posted by sammyo at 3:42 PM on July 23


You may find the Electra Townie to your liking! I had one for several years -- it was my first bike, and I rode it on hills* in Olympia. Go for the 21-speed for sure, for hills around here I probably wouldn't do any fewer speeds than that.

* Some of the hills. There's hills in this town that I just can't do on any bike, ever. Sometimes it's okay to walk.
posted by epersonae at 4:33 PM on July 23


For everyone not in Seattle, hills probably means something else. On several areas there are stairs for sidewalks, steep stairs. I don't have a recommendation except the widest range.

Yep. This why I didn't recommend the Townie in response to the OP's stated anxiety. The crank-forward design of the Townie moves the center of gravity too far back for efficient hill-climbing. Add to this; the loss of power that such designs entail, the use of straight-gauge alloy over lighter double-butted, the steel front fork, and the big fat heavy balloon tires on 26" wheels make that design a poor second over-all choice for Seattle's hills.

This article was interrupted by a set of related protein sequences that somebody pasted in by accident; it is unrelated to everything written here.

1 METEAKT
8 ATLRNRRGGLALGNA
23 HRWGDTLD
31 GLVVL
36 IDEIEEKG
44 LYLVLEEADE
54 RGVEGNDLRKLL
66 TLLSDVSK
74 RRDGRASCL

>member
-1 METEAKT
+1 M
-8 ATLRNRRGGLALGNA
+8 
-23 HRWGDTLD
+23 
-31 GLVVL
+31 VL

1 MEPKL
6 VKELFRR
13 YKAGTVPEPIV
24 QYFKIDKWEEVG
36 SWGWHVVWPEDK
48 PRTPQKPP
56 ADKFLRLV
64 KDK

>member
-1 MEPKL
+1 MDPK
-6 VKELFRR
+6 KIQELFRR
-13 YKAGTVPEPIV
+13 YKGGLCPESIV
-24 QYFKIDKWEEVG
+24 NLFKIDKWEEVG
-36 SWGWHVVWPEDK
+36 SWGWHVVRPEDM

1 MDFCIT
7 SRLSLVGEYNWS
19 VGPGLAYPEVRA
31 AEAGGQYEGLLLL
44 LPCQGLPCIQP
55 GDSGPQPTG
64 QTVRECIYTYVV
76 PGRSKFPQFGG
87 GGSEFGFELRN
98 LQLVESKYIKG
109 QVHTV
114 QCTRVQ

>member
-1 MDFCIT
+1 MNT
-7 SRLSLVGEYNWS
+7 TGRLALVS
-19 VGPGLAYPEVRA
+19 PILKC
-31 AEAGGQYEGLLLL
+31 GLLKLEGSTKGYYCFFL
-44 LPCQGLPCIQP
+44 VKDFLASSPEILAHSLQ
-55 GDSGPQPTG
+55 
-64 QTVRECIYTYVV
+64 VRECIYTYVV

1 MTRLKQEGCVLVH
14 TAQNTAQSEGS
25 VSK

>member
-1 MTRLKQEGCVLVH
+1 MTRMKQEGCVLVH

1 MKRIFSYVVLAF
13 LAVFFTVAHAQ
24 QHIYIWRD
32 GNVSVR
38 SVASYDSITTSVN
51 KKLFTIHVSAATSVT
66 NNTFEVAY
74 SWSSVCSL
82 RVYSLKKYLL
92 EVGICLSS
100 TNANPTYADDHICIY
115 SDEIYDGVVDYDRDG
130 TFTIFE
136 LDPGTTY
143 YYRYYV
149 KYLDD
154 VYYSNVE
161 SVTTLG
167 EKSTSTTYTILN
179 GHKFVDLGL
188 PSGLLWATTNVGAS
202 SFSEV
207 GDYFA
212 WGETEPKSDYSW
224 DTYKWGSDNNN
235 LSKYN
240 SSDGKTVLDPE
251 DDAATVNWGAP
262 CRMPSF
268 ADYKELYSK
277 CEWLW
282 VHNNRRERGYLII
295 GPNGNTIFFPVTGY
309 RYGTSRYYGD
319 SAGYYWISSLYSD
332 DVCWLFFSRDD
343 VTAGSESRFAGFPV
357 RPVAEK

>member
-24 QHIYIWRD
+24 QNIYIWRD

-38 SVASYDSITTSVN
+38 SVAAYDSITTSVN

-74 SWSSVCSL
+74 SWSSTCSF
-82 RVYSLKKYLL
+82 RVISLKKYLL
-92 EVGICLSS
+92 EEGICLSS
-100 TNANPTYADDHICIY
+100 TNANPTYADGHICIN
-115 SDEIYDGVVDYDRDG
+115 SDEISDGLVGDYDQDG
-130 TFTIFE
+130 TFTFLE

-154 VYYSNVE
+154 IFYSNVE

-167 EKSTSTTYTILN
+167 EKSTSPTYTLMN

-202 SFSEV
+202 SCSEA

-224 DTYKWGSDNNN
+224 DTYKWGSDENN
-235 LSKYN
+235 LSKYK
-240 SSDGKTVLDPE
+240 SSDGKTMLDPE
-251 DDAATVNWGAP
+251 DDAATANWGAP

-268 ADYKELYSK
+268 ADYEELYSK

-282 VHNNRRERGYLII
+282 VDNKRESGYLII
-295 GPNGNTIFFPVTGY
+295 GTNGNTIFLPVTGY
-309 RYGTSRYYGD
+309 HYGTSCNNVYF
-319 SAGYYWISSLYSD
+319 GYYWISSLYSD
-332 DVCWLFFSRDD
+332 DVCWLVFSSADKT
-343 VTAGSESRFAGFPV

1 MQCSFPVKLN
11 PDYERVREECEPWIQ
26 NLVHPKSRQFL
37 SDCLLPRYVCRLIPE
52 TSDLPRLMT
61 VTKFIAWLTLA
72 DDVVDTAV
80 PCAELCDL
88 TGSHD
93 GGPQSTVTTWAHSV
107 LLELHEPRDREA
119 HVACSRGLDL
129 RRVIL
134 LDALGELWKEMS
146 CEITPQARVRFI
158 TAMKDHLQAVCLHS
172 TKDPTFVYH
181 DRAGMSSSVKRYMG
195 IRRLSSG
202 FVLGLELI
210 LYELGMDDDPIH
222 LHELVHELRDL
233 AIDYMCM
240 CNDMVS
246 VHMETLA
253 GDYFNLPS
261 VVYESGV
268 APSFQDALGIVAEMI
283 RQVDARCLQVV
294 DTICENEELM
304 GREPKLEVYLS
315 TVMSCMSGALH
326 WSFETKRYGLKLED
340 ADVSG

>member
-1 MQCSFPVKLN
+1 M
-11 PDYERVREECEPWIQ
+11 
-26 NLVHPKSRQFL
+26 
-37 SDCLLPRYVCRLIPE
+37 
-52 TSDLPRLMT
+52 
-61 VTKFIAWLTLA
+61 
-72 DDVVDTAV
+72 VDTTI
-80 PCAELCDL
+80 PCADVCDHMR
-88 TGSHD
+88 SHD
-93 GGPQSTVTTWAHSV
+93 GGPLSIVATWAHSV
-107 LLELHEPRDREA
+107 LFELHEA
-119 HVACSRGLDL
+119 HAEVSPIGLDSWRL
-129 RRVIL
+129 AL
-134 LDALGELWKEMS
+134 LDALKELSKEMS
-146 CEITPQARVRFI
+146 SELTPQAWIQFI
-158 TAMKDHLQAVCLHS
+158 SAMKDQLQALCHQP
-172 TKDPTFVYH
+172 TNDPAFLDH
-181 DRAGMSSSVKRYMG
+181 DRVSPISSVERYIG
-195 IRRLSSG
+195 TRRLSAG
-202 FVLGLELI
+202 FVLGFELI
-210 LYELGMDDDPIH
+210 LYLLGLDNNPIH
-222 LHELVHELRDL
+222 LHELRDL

I see that the local Electra dealer in the OP's neck of the woods is Montlake Bicycle Shop. I recommend that you go there, find a knowledgeable and experienced person to properly fit you to a Townie 21d and 2 other 700C wheel double-butted frames at similar price-points, and then go ride them up some nearby steep hills.

The most basic saddle adjustment is the height. Most bicyclists have their saddles too low, so that their knees are excessively bent as they pedal. This makes cycling much more tiring for a given speed, and is likely to cause harm to the knees.